(vi) Empathy:

Empathy is the ability to identify with the various feelings and thoughts of another person. When managers are empathetic, they create a climate that encourages subordinates to communicate openly and honestly with them. They would be in a much better position to understand why people act as they do. They would be able to appreciate the feelings of the subordinates and respond with messages taking the interest of the subordinates into account.

(vii) Actions:

Managers should support communication through good super­visory efforts, clear assignment of duties, fair rewards for effort, sound policy enforcement, etc. Such practices serve to communicate forcefully more than all the gifts of oratory.

(viii) Use of Feedback:

The manager should provide feedback, which provides an open channel, so that he can check on how the messages are being perceived. He should create an environment that encourages feedback. For example, after communicating a job assignment, he might ask, “Do you understand?” or “Do you have any questions?” and find out whether the message has been understood or not. At the same time, he should allow the subordinates to express their reactions.

(ix) Communicate for Tomorrow as well as Today:

Communications must be planned with the past in mind so as to support company policies consistently. They must also take into account the short-run as well as long-run interests of the organisation.

(x) Be a Good Listener:

Listening is one of the most important, most difficult and most neglected skills in communication. Poor listening techniques plague many managers. Often, they are not prepared to listen to what subordinates say. To improve listening, we need to become more than passive receivers. We should not only concentrate on the explicit meanings another person is expressing but also on the implicit meanings, unspo­ken words, etc. Effective listening is empathetic listening. It requires an ability to listen for feeling as well as for words.

16. Barriers to Communication:

The process of communication is lengthy involving different stages For effective communication, every stage is crucial. Hurdles may arise at any stage in this lengthy process blocking the understanding of the message by the receiver. These hurdles are known as barriers to communication. They may entirely prevent a communication, filter a part of it or distort it in meaning.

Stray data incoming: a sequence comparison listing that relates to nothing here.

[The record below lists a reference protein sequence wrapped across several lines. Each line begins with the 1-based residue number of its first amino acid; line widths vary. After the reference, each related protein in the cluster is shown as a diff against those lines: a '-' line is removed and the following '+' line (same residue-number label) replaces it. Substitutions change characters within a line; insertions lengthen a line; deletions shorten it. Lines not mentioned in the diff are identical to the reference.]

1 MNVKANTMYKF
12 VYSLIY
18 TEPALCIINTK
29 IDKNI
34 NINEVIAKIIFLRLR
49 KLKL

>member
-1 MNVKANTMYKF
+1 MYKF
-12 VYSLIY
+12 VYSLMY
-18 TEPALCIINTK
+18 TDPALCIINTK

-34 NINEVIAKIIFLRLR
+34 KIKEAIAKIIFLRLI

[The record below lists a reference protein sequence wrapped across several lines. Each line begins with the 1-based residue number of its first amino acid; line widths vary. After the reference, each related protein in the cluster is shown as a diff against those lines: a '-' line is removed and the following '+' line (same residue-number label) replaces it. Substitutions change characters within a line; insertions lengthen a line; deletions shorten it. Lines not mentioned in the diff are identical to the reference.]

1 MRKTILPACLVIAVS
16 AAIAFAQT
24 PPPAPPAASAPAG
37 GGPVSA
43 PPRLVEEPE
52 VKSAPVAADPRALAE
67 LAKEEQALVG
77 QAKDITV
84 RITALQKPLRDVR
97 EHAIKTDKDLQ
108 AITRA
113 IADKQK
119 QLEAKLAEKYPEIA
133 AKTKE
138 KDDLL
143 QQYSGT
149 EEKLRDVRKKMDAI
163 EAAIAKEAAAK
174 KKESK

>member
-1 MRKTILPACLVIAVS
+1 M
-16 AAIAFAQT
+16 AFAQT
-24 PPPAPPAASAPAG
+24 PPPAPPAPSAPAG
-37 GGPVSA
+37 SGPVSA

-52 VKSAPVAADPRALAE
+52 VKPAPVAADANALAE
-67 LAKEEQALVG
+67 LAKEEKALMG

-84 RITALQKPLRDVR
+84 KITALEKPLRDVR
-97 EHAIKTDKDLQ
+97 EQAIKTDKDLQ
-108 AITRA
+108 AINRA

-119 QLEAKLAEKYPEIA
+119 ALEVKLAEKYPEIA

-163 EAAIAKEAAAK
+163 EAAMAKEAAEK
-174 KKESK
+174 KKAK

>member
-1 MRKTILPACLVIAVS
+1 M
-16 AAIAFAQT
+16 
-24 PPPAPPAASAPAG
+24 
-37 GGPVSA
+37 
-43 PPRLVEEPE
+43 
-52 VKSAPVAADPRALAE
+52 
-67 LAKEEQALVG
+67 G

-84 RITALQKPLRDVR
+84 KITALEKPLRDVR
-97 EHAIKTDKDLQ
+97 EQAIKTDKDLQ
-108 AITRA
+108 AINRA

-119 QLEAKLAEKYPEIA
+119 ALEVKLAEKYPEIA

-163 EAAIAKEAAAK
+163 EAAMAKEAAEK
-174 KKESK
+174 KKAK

There are three types of barriers:

1. Personal,

2. Semantic and

3. Physical.

1. Personal Barriers:

These barriers arise out of human emotions, values, and poor listening habits. These are very common occurrences in work situations. We have already seen how our personal feelings can limit our communications with other people. Personal barriers result from psychological distance between people who may be physically closure. For example, a subordinate perceiving his superior to be authoritarian which he dislikes, cannot understand his directions well.

Our emotions also act as filters in almost all our communications. We tend to see and hear what we are emotionally “tuned” to see and hear leading to communication failure. Similarly, we communicate our interpretation of reality rather than the reality itself. Therefore, what we understand is when the sender’s and receiver’s perceptual profiles are at variance with each other, smooth and effective communications do not take place between them.

2. Semantic Barriers:

Semantic barriers arise out of language problem. As you are aware, the sender uses a language of words and symbols for communicating to the receiver. Words usually have a variety of meanings. As a result, the receiver may not get the same meaning of the word as intended by the sender.

In such case, the receiver does not properly understand the message or he may understand it to the contrary. For example, the word ‘steps’ has different meanings. It may refer to the staircase, or the measures to be taken to solve a problem, or the steps of a dancer in a dance programme.

Whenever we select a meaning that is not factual, we are making an inference. Inferences are an essential part of most communications. We cannot avoid them all together. In our day-to-day conversations also, very often we hear people saying ‘I mean’ or “it is not what I mean” because of the possibility for making different inferences.

3. Physical Barriers:

Physical barriers exist in the environment in which the communication takes place. When you are working in a factory where machines produce a lot of sound, you cannot talk to the other one even if he is very close to you physically. Likewise, telephone interruptions, walk in visitors, or attending to other matters are very common hurdles in the process of communication.

A brief discussion about the various factors acting as obstacles for effective communication is follows:

(i) Lack of Planning:

When sufficient time is not devoted for thinking, planning and stating the purpose of the message, it proves ineffective. By providing the reasons for a particular instruction, selecting the most appropriate channel and releasing the message at the right time, a manager can ensure effective communication.

(ii) Bad Expression of Message:

The sender, sometimes, may be clear about the message, but when conveys it, he may not express it clearly. Poorly chosen words, careless omissions, lack of coherence, poor organization of ideas, awkward sentence structure, inadequate vocabulary, unnecessary jargons and failure to clarify the implications are the reasons for bad expression of message.

(iii) Faulty Translation:

Managers receive information from many sources. When it is transmitted, the translator must have a good communication and analytical skills so as to bring in a correct understanding of communication.

(iv) Unclarified Assumptions: